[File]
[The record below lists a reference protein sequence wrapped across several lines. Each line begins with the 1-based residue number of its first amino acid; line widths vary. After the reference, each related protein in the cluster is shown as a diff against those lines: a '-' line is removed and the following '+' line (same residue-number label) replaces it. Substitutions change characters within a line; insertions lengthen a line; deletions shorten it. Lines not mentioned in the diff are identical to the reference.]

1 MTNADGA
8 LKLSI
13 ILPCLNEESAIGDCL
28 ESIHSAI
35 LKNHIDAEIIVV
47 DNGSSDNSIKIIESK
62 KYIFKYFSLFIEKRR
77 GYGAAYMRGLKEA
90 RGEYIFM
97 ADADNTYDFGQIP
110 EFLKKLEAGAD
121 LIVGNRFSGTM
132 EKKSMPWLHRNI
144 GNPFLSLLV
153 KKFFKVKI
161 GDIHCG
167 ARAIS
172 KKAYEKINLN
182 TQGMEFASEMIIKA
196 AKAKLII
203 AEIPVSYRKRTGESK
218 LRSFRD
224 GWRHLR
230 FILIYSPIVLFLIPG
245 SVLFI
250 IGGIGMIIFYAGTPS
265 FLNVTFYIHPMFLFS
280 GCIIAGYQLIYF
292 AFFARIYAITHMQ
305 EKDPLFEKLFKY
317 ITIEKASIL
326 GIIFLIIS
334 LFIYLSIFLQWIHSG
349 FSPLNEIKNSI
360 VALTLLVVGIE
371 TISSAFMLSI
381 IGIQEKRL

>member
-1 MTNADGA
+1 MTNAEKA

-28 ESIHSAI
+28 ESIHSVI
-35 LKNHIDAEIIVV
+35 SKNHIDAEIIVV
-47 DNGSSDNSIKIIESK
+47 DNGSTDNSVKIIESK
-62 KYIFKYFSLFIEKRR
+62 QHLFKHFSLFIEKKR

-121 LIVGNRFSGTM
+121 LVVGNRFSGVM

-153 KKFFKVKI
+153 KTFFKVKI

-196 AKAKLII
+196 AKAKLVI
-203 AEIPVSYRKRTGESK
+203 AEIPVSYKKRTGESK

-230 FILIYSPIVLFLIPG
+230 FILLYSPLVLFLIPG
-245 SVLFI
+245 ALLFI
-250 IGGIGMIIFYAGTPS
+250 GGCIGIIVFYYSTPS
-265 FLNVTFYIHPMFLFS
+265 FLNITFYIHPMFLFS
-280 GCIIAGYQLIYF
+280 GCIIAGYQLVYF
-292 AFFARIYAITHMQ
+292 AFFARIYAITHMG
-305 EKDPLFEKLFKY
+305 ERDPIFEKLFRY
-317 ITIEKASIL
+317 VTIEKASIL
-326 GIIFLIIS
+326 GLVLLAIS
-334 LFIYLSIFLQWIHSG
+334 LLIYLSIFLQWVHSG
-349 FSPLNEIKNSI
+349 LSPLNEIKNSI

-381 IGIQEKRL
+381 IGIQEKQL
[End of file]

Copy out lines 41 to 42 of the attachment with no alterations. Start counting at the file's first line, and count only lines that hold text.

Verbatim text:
+1 MTNAEKA

-28 ESIHSAI